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virgin atlantic recording studio london heathrowIt can be tough to escape the drudgery of an airport layover, especially for seasoned travelers who’ve seen and done nearly everything imaginable. Sure, you can hop a train or take a taxi to the city center for a little sightseeing (time permitting, of course). But honestly, sometimes that’s just too much effort after an eight-hour flight. Do we really have to resign ourselves to spending hours in a rock-hard chair listening to the same songs on our iPods over and over again?

Virgin Atlantic doesn’t think so. The airline, which is known for its less than traditional approach to flight service, recently installed an industry-standard recording studio in its Clubhouse lounge (open to Upper Class passengers and Flying Club Gold members) at London Heathrow. Musically inclined passengers can record, edit and mix a tune before e-mailing or uploading it to record companies, broadcasters, producers, etc., all while waiting for a flight.

Top 5 Airlines for In-Flight Entertainment

After hearing about this out-of-the-box service, we couldn’t help daydreaming about other swanky amenities that could make an hours-long layover more pleasurable than painful. As we noted in Best Airports for Layovers, there are already some pretty neat options out there.

At Hong Kong’s International Airport, for example, passengers can step outside to play a few rounds of golf at the USGA-approved nine-hole Sky City Nine Eagles Golf Course. Travelers at Singapore’s Changi International Airport can also soak up some vitamin D before boarding as they stroll the airport’s five themed botanical gardens, which are home to a variety of flora as well as more than 1,000 live butterflies. At Amsterdam’s Schiphol Airport, travelers can brush up on Dutch culture at the Airport Library, which features about 1,250 books, including Dutch fiction that has been translated into 30 languages. And in Zurich, the airport rents bicycles, inline skates and Nordic walking poles so passengers can explore the surrounding areas while they wait.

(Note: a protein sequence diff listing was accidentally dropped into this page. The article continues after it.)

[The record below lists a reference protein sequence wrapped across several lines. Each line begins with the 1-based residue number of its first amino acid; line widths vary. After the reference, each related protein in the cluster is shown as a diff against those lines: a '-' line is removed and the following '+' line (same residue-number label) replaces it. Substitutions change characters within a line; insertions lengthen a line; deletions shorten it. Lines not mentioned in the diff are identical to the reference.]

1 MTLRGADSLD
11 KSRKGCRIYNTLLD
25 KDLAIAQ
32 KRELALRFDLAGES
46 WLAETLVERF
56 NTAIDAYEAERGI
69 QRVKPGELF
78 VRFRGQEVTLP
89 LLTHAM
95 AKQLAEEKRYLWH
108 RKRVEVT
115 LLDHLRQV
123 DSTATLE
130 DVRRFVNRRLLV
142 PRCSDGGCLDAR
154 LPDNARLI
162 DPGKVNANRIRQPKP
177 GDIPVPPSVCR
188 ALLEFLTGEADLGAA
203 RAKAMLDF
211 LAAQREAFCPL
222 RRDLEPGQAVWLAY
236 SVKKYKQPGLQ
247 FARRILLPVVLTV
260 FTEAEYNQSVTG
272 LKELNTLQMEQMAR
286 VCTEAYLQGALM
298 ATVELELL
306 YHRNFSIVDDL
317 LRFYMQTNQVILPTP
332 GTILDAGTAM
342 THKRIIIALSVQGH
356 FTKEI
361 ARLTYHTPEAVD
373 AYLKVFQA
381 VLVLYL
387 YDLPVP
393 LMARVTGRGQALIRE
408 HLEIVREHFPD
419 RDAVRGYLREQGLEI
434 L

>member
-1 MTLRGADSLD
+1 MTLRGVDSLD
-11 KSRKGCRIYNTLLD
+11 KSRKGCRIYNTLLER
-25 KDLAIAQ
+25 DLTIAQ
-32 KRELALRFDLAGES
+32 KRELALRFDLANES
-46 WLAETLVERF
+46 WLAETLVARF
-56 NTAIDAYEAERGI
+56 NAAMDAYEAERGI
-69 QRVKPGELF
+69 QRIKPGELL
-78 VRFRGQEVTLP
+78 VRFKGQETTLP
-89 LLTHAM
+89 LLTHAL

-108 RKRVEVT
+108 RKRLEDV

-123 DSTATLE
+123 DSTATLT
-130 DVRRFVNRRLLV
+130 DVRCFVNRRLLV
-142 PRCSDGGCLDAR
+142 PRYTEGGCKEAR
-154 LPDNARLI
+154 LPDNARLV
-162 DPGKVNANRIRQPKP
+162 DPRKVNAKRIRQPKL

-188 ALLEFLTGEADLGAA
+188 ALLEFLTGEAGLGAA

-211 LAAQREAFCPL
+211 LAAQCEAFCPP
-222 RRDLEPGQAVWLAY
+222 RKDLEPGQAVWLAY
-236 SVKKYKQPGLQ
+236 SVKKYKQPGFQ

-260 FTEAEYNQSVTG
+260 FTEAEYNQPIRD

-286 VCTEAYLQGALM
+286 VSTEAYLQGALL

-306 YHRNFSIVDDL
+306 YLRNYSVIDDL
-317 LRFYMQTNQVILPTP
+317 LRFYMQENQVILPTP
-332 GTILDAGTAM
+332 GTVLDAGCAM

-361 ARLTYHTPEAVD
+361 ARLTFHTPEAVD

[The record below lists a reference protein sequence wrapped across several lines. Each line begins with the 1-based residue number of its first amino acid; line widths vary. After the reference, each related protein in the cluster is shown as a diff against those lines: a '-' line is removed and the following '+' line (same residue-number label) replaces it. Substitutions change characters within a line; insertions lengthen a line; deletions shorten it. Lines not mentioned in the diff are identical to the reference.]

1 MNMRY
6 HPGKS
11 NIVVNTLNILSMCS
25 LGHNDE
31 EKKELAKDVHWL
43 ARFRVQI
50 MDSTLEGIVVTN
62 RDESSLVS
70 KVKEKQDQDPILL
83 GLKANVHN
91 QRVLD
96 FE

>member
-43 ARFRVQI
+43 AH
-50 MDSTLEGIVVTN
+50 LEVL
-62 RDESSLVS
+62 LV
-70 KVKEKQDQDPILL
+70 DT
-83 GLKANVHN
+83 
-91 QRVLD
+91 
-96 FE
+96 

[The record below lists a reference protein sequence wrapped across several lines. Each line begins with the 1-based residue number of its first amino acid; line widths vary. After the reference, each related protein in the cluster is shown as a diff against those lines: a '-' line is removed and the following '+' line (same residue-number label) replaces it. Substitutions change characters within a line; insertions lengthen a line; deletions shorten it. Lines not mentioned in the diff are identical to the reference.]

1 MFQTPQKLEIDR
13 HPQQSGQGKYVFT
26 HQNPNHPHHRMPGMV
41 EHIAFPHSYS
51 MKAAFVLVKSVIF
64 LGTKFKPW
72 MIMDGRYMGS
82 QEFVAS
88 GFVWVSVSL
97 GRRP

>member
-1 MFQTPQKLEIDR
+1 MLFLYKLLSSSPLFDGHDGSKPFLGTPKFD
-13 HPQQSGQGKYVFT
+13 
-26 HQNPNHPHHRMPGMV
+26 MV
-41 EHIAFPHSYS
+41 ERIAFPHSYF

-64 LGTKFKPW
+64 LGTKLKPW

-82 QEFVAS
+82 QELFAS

What Not to Wear on a Plane

With airports like these setting a precedent for innovation, we can’t help but hope that one day they’ll all be the standard rather than the exception. And while they’re working on it, maybe they could think about featuring dine-in movie theaters, bowling alleys, cooking classes and or even roller coasters.

Which amenities would you add to our airport wish list?

– written by Shayne Rodriguez Thompson

carry-on bagI hate checking bags when I fly. I just do. I hate having to worry about whether my baggage will be lost or broken into, checked luggage fees are the pits, and I’m utterly impatient when waiting to spot my suitcase as it comes down the conveyor belt.

Needless to say, I’m sort of obsessed with space-saving packing techniques. I stuff underthings and socks into my shoes, roll each piece of clothing as tightly as possible and arrange everything just so. By the time my bag is zipped up, the insides closely resemble an untouched Jenga tower; I pride myself in this. In fact, some would say I brag about it. That said, I recently discovered that my packing proficiency could be enhanced by the right bag.

A few years ago, I purchased a tote dubbed “The Miracle Bag,” thinking it would be perfect for heading to the beach or taking a road trip. And it is. But on a recent weeklong trip to Belize, I realized it’s ideal for longer treks as well. The bag is constructed of a sturdy eco-friendly plastic-like material that is super-simple to clean, and it boasts a large main compartment, a small interior zippered pocket and six deep outside pockets. It zips across the top, and has handles and a long arm strap.

On this particular trip, I managed to pack the main compartment with three swimsuits, several dresses, four pairs of shorts, four tops, two skirts, a pair of skinny jeans, two pairs of flip-flops, a pair of sandals, underclothes and my quart-size bag of toiletries. Better yet, I didn’t have to use an overhead compartment once onboard, as my carry-on fit snugly under the seat in front of me. I worried a little about whether our checked bag would get lost — but I would survive just fine with what I had in my “Miracle Bag,” even if it was for the entire week.

Oh, and on our return trip, I even succeeded in squeezing in a few souvenirs! Now, I urge you onward … in search of your very own stress-busting satchel. If you have your own miracle bag, tell us about it!

– written by Shayne Rodriguez Thompson